Friday, June 8, 2018

Pink Floyd - 2018 - Definitive Westworld

Pink Floyd
Definitive Westworld

101. Grantchester Meadows
102. Astronomy Domine
103. Cymbaline
104. Atom Heart Mother
105. The Embryo

201. Intro
202. Green Is The Colour
203. Careful With That Axe, Eugene
204. Set The Controls For The Heart Of The Sun
205. A Saucerful Of Secrets
206. Interstellar Overdrive

Live at Fillmore West, San Francisco, CA. USA 29th April 1970.
Stereo soundboard recording

David Gilmour
Rick Wright
Nick Mason
Roger Waters

Atom Heart Mother on KQED the next day

Pink Floyd’s concert at San Francisco’s famed Fillmore West is one that most collectors, even causal fans, have in their collections. The quality is excellent and the performance is its equal, the Floyd certainly shared a common vision with the psychedelic West Coast music community that inhabited the Bay Area. By spring 1970 the band had settled nicely into a group of songs that would, for the most part, form the basis of their live sets for throughout 1971. Like many I love these years, the Space Rock themed explorations enhanced with subtle mood nuances powered by incredible musicianship from all four Floyd’s make for some of the most invigorating listening one can find. Needless to say, material from these years takes up a bit of space on my shelves and is steadily taking over!

Back to the Fillmore show on April 29, 1970, the subject of this new release from the folks at Sigma where they revisit one of their earliest titles, Westworld (Sigma 4). The concert has been released many times, the first title I bought was Black Glass (Eclipsed NK-008), much to my disappointment the sound was hidden under a deep layer of hiss but thankfully I was able to upgrade to Live At Winterland (The Swingin’ Pig TSP-CD-170-2) and later Interstellar Encore (Pigs On The Wing OMS002/3) a title I ditched as it was CD-R that was thankfully copied as Pink Pigs Over Fillmore West (Euro Boots EB-30), and finally Westworld (Sigma 4). What I have always found frustrating about this concert is the lack of real information about the tapes themselves. What is known is that the circulating bootlegs are two source mixes, the soundboard portion many to believe is an Open Air Mic recording, the audience portion being just that, an excellent audience source. Why was the soundboard recorded? Possible radio broadcast? Bill Graham’s people? Who knows, the recording is excellent mono yet sadly incomplete. The audience recording is even more frustrating, first off, is what circulates complete or is the entire concert sitting in someone’s attic, some even believe that the same person is responsible for both, while others believe one got a hold of the other and made the mix of both. I for one would love to hear this concert in the quality captured by the audience tape, certainly the work of someone with really good equipment. The last item with this concert is the channel chirp that plagued latter releases, most attribute it to a faulty reel in its earlier analog days.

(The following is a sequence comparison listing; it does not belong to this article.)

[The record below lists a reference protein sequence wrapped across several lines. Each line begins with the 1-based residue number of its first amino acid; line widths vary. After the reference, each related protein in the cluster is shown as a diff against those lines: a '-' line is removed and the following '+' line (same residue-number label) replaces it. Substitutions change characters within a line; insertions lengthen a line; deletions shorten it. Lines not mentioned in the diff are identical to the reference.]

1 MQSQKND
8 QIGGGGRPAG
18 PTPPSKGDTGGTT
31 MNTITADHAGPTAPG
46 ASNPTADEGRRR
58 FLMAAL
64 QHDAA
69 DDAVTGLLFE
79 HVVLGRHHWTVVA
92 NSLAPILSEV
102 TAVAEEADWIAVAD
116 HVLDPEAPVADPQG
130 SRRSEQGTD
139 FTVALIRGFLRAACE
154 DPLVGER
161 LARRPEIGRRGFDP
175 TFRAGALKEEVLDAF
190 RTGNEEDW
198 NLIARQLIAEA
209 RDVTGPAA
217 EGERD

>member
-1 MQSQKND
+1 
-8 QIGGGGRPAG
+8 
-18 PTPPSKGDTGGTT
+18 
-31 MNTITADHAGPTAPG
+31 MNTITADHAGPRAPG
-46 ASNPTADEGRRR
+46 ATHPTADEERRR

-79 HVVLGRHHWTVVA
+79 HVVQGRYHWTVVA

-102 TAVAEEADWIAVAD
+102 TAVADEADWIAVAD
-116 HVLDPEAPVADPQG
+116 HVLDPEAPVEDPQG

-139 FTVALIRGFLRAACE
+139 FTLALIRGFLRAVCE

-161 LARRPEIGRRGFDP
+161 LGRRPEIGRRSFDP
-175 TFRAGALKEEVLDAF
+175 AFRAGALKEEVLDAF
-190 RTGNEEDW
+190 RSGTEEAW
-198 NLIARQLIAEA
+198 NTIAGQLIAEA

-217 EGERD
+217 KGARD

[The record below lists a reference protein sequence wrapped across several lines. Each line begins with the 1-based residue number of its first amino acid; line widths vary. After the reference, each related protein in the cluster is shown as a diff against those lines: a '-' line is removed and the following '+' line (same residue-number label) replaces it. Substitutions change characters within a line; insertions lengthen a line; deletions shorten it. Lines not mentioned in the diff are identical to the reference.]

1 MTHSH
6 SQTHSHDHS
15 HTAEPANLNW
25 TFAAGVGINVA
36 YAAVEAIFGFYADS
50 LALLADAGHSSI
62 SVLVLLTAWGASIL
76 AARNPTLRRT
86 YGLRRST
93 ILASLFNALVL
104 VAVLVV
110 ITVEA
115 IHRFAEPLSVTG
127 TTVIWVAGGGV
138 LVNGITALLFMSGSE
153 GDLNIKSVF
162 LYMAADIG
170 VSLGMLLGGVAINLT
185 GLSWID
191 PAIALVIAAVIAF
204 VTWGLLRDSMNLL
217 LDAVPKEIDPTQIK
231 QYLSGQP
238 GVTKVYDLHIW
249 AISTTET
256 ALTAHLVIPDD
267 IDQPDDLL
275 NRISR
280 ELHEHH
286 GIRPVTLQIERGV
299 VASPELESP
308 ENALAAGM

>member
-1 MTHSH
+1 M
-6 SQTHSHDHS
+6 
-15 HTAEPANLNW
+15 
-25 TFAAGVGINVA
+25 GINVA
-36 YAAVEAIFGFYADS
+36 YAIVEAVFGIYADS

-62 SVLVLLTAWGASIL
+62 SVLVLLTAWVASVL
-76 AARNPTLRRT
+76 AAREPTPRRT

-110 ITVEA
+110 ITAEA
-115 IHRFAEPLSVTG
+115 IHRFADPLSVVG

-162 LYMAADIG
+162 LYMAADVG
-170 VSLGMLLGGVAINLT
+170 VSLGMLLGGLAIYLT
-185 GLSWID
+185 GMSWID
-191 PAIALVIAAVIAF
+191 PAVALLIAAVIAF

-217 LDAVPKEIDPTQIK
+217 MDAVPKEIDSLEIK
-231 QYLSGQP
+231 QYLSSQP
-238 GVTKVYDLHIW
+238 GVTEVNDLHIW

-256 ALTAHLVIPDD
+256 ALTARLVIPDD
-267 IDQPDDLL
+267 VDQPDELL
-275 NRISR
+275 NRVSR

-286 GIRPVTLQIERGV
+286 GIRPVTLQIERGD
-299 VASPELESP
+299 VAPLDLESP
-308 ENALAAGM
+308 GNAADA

Is this title an improvement over the original Westworld? Well the title says this is the Definitive Westworld. The sound for one is only a very slight improvement, to my ears it sounds very slightly cleaner, they have not boosted the sound as much either especially between songs and the sound is more open for lack of better word. The reel chirp is a bit confusing, the label boasts they did significant work to eliminate it. I pulled out my old Pink Pigs Over Fillmore West and based upon several listens of this new title, used Cymbaline as a base-point. On the old Euro Boots title it’s there, can’t miss it and noticeable. Same song on Sigma 4, you don’t hear it. Again back to Sigma 209 and you can faintly hear the remnants of the chirp, barely. This is my theory, I read about, did not download, a remastered version of this tape where they took the original mono source where left and right channels are the same and used only the channel that did not have the chirp and mirrored it thus creating a version with no chirp, this could explain the very slight difference in sound from Sigma 4 to Sigma 209, the former used this remaster, the latter did not.

What is soundboard and what is audience? Well certainly the whole first set is the soundboard / open air mic recording. Its clarity of instruments, vocals complete mix is superior. It sounds like there is a patch in Atom Heart Mother, about 10-10:45 where it sounds like an audience source, the drums are way lower in the mix and it almost sounds like you can hear the sound moving thanks to the Azimuth Coordinator. The audience source is used for Set The Controls For The Heart Of The Sun, A Saucerful Of Secrets, and Interstellar Overdrive. Curious is the first three minutes of Set The Controls, it is either a third source or a different generation of the audience source.